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Activists to lobby MPs for amendment to Article 12

By Rana Husseini - Mar 08,2018 - Last updated at Mar 08,2018

AMMAN — Activists on Thursday said they plan to lobby the Labour Committee at the Lower House of Parliament to amend Article 12 of the Labour Law to exempt children of Jordanian women married to non-Jordanians from obtaining work permits.

Activists said they will also demand the removal of any restriction facing these groups in the job market and to offer them to be treated as full Jordanian citizens.

As it stands now, families of Jordanian women married to non-Jordanians have to obtain special permission in order for their children to be able to work in Jordan.

"We call on the deputies to amend Article 12 of the labour Law in order to remove all the barriers that are preventing children of Jordanian women married to non-Jordanians good living conditions and standards,” said activist Noor Imam. 

The Jordanian government “has no consideration to grant families of Jordanian women the citizenship. The least they could do is granting them full citizenship until they decide to grant them the Jordanian citizenship”, Imam told The Jordan Times.     

The Labour Committee at the Lower House is expected to meet next week to discuss provisions in the draft Labour Law that will later be discussed under the Dome.

These families also suffer from difficulties when it comes to obtaining driver licences, or enrolling in private schools and universities. 

SADAQA executive board member and activists Sahar Aloul said such exemptions fall in line with the privileges granted to children by the government in recent years.

“We aspire for these families to be regarded as Jordanian citizens with full rights and that falls in line with our demands for Jordanian women to pass on their nationality to their families just like men,” Aloul told The Jordan Times.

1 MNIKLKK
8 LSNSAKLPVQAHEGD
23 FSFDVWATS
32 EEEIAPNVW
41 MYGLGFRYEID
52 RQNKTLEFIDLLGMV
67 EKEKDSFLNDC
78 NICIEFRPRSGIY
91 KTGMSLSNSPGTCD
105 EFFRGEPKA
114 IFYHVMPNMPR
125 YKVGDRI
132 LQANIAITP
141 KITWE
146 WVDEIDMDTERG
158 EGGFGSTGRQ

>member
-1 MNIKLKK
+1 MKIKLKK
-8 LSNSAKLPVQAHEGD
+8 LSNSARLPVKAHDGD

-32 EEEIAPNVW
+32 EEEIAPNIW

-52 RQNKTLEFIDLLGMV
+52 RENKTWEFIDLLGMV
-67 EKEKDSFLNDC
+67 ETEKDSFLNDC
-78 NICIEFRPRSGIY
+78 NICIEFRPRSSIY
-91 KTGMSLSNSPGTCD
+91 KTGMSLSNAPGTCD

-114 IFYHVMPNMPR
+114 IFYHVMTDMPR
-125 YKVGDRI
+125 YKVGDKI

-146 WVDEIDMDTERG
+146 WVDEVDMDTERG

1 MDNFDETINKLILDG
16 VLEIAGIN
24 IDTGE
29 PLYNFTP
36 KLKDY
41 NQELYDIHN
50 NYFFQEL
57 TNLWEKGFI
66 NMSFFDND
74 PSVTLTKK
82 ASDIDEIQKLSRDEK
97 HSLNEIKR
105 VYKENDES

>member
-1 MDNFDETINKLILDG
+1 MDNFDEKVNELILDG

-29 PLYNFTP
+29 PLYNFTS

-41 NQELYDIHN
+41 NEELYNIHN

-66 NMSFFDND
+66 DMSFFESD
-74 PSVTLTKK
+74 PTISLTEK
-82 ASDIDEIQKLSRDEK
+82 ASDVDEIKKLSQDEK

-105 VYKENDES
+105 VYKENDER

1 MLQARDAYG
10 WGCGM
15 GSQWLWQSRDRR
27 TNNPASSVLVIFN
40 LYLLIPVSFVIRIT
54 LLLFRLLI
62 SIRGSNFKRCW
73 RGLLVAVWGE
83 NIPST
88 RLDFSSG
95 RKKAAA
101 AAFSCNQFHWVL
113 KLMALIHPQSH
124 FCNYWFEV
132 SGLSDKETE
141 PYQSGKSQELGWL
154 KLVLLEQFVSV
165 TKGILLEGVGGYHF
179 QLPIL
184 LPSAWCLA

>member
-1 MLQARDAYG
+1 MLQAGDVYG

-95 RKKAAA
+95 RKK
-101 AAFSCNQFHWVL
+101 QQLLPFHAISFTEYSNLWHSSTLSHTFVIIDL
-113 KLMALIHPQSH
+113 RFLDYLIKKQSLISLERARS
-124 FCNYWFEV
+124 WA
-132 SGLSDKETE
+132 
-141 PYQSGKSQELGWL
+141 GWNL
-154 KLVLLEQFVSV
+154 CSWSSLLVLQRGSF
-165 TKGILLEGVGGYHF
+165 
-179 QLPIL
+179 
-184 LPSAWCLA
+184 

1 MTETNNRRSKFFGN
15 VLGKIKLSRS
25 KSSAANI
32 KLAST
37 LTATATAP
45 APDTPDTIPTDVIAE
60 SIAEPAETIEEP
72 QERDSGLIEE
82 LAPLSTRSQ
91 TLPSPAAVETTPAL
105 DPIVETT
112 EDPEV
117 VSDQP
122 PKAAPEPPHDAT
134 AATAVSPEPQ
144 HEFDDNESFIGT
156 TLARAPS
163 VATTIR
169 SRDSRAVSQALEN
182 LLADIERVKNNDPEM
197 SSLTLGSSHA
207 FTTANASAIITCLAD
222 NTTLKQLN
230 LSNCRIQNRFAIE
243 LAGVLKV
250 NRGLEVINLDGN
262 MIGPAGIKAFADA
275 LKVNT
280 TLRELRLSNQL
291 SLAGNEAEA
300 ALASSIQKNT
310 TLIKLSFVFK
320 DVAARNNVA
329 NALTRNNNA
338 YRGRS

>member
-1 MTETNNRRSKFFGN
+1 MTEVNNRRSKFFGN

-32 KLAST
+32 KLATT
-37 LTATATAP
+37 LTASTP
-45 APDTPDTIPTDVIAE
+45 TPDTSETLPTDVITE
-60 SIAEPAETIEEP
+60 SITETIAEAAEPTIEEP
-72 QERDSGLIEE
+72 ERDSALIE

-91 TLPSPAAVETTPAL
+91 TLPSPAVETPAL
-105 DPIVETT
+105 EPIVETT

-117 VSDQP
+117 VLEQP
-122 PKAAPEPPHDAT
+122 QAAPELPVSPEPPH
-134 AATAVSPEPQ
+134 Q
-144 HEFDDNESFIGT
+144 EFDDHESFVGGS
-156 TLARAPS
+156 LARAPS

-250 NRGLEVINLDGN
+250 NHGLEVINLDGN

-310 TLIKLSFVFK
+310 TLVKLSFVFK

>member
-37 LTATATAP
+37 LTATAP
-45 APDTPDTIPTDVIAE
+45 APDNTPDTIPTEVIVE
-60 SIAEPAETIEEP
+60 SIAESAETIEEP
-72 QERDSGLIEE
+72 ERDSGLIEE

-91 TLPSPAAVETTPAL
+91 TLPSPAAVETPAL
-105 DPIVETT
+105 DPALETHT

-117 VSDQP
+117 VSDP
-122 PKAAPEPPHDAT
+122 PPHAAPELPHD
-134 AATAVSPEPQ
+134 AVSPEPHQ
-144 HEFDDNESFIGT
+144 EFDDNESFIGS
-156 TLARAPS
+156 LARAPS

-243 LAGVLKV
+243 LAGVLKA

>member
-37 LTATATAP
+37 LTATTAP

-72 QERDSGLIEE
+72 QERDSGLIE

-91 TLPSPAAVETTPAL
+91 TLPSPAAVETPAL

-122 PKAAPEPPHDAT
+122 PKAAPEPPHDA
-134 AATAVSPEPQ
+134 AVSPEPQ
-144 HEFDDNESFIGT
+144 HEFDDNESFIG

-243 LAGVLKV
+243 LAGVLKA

Last month, activist voiced their outrage at a government decision to grant investors Jordanian citizenship or permanent residency, claiming that the decision was discriminatory and ignored their long-time demands to allow Jordanian women married to non-Jordanians to pass on their citizenship to their spouses and children.

Government officials defended the decision saying it aimed to encourage investment in the Kingdom and boost the national economy, which will eventually benefit everyone, including Jordanian women married to non-Jordanians and their children. 

In 2014, the government pledged to ensure the proper application of the “privileges” the government had granted to children of Jordanian women, provided that their mothers had been living in Jordan for a minimum of five years, for at least 180 days per year.

These included providing residency permits, the ability to apply for driving licences and real-estate ownership, as well as the availing of benefits in the educational, health, labour and investment sectors.
However, activists and campaign organisers continued to voice concerns that the government did not fully respect its promises, claiming they are still suffering on many fronts from discrimination and complicated governmental procedures when it comes to issuing the documents as promised.

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